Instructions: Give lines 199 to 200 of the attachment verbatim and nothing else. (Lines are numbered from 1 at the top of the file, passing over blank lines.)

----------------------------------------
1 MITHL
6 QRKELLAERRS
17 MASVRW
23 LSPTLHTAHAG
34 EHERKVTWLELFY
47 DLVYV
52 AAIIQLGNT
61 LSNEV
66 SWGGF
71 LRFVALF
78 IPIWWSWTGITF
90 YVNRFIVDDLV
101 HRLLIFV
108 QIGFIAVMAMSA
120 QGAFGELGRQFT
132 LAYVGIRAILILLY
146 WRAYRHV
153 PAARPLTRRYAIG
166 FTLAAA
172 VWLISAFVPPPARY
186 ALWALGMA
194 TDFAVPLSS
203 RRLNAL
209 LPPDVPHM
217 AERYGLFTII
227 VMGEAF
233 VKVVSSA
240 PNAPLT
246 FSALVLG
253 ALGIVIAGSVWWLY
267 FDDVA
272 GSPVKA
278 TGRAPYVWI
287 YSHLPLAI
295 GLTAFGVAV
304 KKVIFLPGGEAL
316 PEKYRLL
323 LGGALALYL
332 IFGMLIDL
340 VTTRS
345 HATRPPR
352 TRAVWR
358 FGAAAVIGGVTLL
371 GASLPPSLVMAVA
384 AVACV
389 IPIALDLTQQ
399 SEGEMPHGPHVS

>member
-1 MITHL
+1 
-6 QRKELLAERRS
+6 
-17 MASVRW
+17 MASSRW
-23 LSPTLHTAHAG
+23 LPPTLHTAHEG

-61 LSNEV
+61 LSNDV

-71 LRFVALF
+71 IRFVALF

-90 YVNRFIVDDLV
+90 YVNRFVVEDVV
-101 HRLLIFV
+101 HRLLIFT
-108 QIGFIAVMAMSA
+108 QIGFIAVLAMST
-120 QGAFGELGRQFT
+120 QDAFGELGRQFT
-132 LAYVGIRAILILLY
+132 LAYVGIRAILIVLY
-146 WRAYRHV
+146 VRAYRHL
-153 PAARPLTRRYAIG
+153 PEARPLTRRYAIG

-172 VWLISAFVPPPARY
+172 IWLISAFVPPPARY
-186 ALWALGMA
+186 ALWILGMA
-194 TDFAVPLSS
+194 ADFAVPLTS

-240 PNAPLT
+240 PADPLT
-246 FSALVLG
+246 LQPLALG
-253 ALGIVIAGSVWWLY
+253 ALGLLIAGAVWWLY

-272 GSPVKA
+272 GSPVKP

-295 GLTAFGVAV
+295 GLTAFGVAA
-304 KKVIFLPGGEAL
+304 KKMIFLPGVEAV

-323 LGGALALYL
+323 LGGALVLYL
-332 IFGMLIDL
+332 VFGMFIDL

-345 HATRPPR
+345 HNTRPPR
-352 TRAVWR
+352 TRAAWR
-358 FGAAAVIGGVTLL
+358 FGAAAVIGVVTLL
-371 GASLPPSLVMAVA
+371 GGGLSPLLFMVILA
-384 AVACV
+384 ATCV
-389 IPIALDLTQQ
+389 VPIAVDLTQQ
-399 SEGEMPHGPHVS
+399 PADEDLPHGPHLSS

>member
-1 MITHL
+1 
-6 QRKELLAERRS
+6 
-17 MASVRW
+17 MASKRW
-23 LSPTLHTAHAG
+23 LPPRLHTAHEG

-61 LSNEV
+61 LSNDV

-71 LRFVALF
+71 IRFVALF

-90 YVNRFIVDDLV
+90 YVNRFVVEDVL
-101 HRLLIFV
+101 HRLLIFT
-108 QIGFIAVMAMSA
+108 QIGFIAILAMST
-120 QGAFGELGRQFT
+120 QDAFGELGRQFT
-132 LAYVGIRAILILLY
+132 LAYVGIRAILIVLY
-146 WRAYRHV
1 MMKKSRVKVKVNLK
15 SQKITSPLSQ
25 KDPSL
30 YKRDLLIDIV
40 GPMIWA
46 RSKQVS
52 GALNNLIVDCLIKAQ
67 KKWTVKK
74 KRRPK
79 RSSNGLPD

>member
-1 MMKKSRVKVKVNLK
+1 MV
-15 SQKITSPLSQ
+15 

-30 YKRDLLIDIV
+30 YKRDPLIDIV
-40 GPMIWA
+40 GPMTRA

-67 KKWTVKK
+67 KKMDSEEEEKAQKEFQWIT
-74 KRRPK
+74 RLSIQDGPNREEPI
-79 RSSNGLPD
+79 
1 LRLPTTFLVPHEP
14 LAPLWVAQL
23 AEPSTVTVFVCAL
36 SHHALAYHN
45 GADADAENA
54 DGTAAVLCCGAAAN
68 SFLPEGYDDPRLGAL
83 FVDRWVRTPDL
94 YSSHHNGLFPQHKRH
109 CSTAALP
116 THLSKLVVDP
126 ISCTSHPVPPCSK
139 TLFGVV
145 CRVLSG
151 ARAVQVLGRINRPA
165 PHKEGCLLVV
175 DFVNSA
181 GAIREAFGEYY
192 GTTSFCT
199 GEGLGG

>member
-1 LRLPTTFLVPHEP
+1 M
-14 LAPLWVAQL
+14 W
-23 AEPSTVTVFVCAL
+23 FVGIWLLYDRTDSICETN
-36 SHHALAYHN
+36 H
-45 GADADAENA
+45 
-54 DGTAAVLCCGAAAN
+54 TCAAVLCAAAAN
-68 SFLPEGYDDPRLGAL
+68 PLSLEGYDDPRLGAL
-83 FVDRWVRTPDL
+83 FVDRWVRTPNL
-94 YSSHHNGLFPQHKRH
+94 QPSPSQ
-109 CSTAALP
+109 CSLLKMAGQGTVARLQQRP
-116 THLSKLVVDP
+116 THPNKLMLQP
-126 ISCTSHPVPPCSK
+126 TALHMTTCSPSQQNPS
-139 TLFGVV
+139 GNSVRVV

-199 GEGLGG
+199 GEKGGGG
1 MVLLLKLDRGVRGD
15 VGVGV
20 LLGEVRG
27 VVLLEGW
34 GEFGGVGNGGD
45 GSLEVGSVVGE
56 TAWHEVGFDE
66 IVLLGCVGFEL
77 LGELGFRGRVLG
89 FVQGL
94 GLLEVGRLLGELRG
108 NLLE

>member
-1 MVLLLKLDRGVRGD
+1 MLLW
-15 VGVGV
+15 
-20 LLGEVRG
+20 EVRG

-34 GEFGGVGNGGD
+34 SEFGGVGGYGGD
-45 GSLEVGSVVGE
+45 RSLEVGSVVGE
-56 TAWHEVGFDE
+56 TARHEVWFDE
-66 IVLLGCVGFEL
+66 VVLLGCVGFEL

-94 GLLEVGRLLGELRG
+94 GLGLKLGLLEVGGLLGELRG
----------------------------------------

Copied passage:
-109 CSTAALP
+109 CSLLKMAGQGTVARLQQRP